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How to Setup a Listening Post Using Social Media

Social Listening | Social Media Blog

By Corina Mackay

If you read a lot about social media, you will have heard that listening is important. You’ve probably heard it over and over and over. So, let’s cut to the chase and agree that listening is an important part of your social media strategy. Now let’s look at how you can do this.

1. Search
This one may be a tad obvious, but bear with me. When we talk about using social media to listen, we’re referring to listening in on conversations online. You can do this a multitude of ways using search. For example, using Google Alerts to set up regular email updates with new results based on your chosen search terms.

But what should you search for?

Try these ideas to really start getting in on the conversation with potential customers:

  • Search for industry keywords, specific product names and mentions of your brand
  • If you’re engaging with customers worldwide, do your research – the same product may have a different name depending on the location
  • Search for keywords related to places or activities where your product or service might be used
  • Search for professionals in the field you are targeting, and related occupations that might have some cross-over

And where should you look?

Look for forums and chat rooms related to the industry you’re targeting, blogs about related topics, blog or Twitter directories that have categories related to your field, Facebook and LinkedIn groups, regular Twitter hashtag chats and specific online communities developed for your industry.

2. Competitors
Ah, those crummy no-good weasels who want to steal your fortune! Well, perhaps they’re not all that bad, but they are going after your customers, right? Which means they have information you need – namely, where to find these customers, and what they are saying!

Using the search methods listed above, try searching for your competitors’ brand names, products and services. Look for the places where their loyal customers are gathering online and see what is being said about them. Not only can this lead you to potential customers for your own business, but spying on the enemy is a great way of getting new ideas for your own strategy.

3. Ask
Finally, that old adage that can’t be beaten. If you want to know what you customers think, ask them. Notice I didn’t say what they want, as they often don’t know. They can tell you their opinion though, and are generally all to happy to do so.

Asking customers requires finding them first, of course, which is why this strategy is last on the list. Using social media is a great way to develop relationships with your customers, and asking for their opinion can strengthen this kind of relationship. Twitter, Facebook, forums and blog posts are all great platforms for asking questions and generating conversations.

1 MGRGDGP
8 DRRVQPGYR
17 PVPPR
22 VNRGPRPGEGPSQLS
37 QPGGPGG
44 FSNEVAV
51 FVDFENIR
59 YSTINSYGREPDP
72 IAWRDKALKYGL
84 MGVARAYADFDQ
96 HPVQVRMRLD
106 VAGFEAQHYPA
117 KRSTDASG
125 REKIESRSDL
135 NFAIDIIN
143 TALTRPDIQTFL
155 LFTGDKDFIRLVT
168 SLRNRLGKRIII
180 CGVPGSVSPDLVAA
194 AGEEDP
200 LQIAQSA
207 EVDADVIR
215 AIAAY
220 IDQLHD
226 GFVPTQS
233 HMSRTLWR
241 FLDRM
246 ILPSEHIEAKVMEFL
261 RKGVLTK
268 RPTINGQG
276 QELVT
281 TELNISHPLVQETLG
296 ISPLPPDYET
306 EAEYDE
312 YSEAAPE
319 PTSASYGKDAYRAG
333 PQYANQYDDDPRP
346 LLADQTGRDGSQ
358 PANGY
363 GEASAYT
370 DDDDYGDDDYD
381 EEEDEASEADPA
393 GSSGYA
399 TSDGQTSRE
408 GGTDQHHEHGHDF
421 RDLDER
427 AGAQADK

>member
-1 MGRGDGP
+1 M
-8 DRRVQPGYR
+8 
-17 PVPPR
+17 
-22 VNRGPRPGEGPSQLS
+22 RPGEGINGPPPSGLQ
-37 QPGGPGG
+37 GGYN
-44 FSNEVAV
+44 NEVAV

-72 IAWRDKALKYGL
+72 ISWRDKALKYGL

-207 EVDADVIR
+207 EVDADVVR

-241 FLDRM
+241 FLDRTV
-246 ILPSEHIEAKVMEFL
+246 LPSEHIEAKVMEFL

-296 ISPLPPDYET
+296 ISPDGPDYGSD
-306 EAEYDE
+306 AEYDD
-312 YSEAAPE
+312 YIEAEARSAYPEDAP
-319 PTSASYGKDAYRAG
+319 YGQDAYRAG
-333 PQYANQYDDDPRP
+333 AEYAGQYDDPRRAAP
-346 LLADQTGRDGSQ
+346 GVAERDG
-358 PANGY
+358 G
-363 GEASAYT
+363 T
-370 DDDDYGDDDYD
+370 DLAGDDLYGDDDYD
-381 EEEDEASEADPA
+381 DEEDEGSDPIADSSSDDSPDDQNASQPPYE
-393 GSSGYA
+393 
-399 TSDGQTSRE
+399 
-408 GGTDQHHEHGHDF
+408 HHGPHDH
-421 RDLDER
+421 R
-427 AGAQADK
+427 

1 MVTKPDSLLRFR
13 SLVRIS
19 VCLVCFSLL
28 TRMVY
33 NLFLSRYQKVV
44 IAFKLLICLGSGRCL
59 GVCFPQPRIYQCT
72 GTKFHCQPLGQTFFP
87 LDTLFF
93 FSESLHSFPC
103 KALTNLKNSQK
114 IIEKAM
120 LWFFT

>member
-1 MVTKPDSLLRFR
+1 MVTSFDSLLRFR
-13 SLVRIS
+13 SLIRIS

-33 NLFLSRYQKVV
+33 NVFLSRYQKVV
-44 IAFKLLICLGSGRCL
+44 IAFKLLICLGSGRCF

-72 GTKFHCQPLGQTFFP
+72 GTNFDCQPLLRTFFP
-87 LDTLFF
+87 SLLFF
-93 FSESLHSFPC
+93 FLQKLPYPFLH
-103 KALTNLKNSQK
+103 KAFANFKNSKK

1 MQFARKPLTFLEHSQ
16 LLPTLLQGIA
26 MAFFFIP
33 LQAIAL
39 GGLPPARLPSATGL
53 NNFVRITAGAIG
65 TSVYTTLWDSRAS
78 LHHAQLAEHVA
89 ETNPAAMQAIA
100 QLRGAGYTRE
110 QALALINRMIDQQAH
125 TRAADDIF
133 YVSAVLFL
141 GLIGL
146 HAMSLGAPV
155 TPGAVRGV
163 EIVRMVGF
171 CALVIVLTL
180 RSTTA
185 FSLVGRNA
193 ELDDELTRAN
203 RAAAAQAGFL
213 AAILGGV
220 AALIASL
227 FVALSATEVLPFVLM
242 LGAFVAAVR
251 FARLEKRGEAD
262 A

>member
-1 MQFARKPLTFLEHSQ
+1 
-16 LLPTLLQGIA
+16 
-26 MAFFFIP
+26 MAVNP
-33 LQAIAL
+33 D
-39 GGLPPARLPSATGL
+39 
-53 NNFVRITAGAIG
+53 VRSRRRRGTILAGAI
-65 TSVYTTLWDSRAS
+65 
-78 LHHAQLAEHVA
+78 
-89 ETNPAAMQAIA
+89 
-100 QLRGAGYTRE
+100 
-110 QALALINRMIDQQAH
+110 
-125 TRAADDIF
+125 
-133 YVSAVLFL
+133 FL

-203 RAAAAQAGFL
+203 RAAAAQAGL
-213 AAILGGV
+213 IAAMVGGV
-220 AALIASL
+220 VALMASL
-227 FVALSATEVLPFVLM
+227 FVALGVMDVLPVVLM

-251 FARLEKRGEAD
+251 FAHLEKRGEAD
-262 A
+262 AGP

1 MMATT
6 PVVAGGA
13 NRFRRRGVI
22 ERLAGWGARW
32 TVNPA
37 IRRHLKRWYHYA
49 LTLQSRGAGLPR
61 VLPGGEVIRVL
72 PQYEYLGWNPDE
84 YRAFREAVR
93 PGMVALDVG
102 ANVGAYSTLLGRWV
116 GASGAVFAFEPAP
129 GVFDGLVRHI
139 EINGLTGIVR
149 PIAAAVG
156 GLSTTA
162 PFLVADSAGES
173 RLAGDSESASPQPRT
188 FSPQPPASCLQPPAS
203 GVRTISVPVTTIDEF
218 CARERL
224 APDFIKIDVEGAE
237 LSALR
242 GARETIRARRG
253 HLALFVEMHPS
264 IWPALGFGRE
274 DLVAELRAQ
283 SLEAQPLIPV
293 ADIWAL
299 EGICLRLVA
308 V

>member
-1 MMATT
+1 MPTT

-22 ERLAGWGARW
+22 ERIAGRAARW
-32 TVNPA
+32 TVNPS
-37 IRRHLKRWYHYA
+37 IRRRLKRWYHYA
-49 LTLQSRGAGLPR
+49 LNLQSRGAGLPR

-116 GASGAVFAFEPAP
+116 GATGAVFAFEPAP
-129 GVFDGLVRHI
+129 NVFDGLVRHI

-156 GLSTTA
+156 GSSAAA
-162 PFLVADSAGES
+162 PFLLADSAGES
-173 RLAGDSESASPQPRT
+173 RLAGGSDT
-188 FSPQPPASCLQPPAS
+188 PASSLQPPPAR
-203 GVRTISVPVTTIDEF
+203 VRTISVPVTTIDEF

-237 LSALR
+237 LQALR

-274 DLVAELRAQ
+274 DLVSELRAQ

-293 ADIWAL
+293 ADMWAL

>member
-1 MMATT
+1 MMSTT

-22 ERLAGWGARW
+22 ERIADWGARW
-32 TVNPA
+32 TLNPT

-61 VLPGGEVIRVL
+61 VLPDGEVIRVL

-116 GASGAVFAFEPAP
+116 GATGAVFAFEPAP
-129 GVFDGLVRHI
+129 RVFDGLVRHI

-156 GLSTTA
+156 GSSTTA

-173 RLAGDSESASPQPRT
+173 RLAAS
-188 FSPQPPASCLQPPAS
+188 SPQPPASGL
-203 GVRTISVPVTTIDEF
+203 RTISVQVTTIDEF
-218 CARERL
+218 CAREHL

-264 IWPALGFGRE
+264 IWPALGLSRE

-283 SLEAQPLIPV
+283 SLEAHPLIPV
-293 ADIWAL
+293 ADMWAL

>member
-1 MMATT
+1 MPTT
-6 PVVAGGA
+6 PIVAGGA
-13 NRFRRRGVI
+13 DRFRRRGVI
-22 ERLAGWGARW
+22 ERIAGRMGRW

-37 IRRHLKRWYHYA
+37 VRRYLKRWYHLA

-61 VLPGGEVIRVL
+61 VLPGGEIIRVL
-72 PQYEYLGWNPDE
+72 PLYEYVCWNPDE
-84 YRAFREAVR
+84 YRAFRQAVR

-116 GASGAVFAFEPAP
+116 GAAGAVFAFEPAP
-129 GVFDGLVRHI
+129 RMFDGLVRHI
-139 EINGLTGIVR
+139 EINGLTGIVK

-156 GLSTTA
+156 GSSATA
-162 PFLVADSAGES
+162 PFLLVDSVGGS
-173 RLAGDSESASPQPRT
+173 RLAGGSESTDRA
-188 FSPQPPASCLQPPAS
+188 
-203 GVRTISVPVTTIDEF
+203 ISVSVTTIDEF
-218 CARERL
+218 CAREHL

If you don’t get the answers you need using social media, or you want more information, you can always try talking to your customers – gasp! – offline. I know, I know, what am I thinking, right? But there is a whole world of customers out there who aren’t online 24/7, and by chatting to them in their natural environment, you can find out the best way to reach them when they are online.

Which listening tactics work best for your business? Are there any I missed that you use regularly? I’d love to hear how listening works for you. Leave a comment below and join the conversation.

Photo credit: Melvin Gaal

Corina is a freelance social media manager and writer.
Follow her on Twitter 
@corinamackay or
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4 Responses to this post.

  1. Adam's Gravatar

    Posted by Adam on 24.10.11 at 8:12 am

    Was actually thinking about a post for my blog (ttp://515crackofdawn.blogspot.com/)today about listening. Only, I was thinking more about person to person listening skills and how important that are. Had a boss once that didn’t listen. I don’t think he heard a word I said in 3 years.

    Had never thought of the type of listening you refer to hear. Thanks for the tips!

  2. Anonymous's Gravatar

    Posted by Anonymous on 24.10.11 at 8:12 am

     Thanks for commenting! So glad you found the post useful! Bosses that don’t listen to their employees = bad business folk.

    Best wishes!

  3. Anonymous's Gravatar

    Posted by Anonymous on 24.10.11 at 8:12 am

    Great post, Corina.
    At Garious, we ask, ask and then ask! We have taken to heart Anthony Robbins
    timeless tip “questions are the answers” which means that if you ask
    quality questions, you will receive quality answers. It’s that simple! (Just
    make sure you are asking the right people the right questions)
    We are very active at Q&A sites and we use Facebook questions a lot. But
    the most important step that we make is that we assimilate the answers we get,
    analyze them and make business decisions accordingly.
    So, if there is one thing I would add to your great article, it will be acting
    upon the information you collect. What do you think?

  4. Anonymous's Gravatar

    Posted by Anonymous on 24.10.11 at 8:12 am

    Hey there,
    Thanks for your comment! I definitely agree that the quality of your questions leads to the quality of answers/information you get. It takes practice to get really good at that.

    And I have to say you’re right about assimilating the information you get – using feedback well and continuing to improve is the only reason to ask for it in the first place!

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